Less is more. 

If you are designing trees today, you would want to break down the tree into its "element" branches, have a few versions of that, and build it up from there against a reference, then spin it around in your 3d  software and do it again, adjusting as needed so it looks good from all angles. I see Enrique has a pretty good understanding of  it and a good tutorial showcasing that style. 

Edited by Aeros
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On 11/29/2015 at 11:29 AM, Enrique said:

post-13528-0-81263900-1448825369_thumb.j

This is awesome :) I always intended to go back and do something like this, those first dead trees were quite crap and were just the same tree mesh but without the leaves geometry. I only comitted them because they were an extra art asset for almost no work. When I was working on this at the time we didn't have an art biome that those dead trees to fit in so it was back burnered to improve them. The result of your branch texture is really good, the only way to get it better is to give the trunks more geometry and curves IMO 

 

Edited by Aeros
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1 hour ago, Aeros said:

This is awesome :) I always intended to go back and do something like this, those first dead trees were quite crap and were just the same tree mesh but without the leaves geometry. I only comitted them because they were an extra art asset for almost no work. When I was working on this at the time we didn't have an art biome that those dead trees to fit in so it was back burnered to improve them. The result of your branch texture is really good, the only way to get it better is to give the trunks more geometry and curves IMO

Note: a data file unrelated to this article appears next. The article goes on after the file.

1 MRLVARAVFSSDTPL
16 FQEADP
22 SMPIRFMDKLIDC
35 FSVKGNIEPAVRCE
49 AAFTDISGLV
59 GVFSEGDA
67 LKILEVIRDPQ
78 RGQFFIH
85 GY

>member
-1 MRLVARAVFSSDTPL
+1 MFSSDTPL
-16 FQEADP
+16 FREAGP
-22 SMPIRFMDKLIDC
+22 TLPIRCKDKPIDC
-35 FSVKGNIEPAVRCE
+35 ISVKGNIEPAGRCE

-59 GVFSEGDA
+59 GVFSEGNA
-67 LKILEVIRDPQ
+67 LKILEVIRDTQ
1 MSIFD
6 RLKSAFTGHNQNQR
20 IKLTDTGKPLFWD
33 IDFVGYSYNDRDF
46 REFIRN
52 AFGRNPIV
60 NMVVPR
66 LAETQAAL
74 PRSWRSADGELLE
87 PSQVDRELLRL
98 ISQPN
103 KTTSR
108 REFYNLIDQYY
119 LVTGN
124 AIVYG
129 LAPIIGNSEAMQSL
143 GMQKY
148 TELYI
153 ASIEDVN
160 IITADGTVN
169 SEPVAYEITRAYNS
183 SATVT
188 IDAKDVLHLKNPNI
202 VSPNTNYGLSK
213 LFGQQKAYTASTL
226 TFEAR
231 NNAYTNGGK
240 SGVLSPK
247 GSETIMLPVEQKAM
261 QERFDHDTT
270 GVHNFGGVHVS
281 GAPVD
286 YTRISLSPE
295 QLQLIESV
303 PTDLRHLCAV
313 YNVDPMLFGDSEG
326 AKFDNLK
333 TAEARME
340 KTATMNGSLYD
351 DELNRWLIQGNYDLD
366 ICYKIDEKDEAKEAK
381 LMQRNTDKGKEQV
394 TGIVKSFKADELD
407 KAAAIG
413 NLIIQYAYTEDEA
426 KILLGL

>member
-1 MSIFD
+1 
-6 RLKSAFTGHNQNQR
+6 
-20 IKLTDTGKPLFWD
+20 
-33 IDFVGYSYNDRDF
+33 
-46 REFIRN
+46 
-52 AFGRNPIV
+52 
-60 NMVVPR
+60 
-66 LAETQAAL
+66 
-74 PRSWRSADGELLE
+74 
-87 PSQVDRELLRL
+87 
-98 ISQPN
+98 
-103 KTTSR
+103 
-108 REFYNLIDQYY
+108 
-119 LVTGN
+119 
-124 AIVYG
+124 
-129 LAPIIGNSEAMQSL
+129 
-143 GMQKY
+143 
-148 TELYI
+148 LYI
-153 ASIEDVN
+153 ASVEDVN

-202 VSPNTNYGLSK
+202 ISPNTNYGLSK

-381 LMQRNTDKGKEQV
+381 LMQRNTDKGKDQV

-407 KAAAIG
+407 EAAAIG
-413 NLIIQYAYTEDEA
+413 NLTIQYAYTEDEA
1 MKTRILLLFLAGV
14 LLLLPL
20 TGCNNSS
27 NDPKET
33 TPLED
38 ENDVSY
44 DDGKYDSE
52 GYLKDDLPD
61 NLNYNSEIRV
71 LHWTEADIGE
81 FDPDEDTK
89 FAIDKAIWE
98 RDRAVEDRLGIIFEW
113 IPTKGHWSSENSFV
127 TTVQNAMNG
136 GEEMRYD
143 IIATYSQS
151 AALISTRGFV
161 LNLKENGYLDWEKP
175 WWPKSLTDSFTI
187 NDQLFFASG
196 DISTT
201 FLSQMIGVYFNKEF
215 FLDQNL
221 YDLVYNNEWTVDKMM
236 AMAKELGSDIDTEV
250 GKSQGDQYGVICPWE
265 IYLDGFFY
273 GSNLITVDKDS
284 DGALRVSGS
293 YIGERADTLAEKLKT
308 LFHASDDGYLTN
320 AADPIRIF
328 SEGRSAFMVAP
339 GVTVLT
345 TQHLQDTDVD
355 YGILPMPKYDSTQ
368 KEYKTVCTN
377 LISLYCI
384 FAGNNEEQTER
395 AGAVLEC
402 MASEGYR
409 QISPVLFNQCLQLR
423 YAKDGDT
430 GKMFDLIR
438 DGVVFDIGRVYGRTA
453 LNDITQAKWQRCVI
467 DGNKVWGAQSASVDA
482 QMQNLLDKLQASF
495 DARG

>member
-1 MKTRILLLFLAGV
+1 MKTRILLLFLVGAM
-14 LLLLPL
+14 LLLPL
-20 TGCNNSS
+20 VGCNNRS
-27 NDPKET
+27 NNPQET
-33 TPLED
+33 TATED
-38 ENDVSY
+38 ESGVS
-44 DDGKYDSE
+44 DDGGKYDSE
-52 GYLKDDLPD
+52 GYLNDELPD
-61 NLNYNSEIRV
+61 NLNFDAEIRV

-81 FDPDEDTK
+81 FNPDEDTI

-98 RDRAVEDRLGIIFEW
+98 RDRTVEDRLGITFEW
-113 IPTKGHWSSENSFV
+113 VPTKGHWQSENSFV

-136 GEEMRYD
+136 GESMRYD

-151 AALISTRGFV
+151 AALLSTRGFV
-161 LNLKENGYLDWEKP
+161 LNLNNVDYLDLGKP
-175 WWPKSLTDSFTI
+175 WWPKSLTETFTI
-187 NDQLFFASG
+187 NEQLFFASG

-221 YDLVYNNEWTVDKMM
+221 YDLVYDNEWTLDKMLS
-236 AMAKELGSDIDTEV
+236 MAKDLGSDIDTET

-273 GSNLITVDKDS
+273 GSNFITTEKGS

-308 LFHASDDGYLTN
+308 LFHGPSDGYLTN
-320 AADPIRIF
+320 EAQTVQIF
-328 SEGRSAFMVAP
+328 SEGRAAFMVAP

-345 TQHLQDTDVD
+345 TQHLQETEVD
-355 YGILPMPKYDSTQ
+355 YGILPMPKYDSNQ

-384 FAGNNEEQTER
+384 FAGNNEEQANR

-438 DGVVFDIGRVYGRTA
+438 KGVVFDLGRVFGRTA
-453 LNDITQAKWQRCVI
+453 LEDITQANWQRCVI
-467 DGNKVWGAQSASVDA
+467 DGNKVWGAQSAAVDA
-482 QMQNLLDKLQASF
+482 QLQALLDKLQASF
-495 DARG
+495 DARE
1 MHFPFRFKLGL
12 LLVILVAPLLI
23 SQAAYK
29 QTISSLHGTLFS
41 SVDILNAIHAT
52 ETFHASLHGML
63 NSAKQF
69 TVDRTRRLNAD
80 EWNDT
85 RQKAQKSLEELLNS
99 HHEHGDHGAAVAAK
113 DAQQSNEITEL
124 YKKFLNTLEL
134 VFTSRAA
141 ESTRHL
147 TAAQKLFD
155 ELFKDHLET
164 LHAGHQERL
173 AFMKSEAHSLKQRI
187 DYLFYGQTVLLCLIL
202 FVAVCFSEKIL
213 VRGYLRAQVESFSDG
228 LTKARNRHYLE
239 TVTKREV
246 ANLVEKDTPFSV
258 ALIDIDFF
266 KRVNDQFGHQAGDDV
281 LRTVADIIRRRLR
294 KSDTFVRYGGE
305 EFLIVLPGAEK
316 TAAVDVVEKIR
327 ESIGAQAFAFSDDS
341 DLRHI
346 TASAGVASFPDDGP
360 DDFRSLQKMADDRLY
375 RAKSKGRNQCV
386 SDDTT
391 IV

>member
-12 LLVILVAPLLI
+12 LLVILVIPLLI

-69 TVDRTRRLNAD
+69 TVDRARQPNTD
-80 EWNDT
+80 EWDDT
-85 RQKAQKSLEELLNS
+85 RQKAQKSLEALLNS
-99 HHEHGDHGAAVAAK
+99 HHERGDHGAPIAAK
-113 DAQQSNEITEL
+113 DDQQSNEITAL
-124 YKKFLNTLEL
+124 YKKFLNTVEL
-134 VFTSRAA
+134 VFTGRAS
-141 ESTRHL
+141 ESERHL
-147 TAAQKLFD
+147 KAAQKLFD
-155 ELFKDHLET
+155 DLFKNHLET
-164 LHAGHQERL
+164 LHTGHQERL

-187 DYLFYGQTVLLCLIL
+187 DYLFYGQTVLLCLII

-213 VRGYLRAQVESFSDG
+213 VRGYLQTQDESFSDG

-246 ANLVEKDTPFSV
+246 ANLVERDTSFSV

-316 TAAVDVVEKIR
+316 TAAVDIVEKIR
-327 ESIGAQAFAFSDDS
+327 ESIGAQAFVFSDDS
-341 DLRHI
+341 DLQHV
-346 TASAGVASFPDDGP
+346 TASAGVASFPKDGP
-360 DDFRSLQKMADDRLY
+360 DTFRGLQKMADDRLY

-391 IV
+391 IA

Not too late to go back your contributions are always welcome. Let me know if you want to go back or if you need anything else :)

Thanks for the feedback !

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1 hour ago, Aeros said:

This is awesome :) I always intended to go back and do something like this, those first dead trees were quite crap and were just the same tree mesh but without the leaves geometry. I only comitted them because they were an extra art asset for almost no work. When I was working on this at the time we didn't have an art biome that those dead trees to fit in so it was back burnered to improve them. The result of your branch texture is really good, the only way to get it better is to give the trunks more geometry and curves IMO 

 

Nice of you to hear from you again  btw you might look at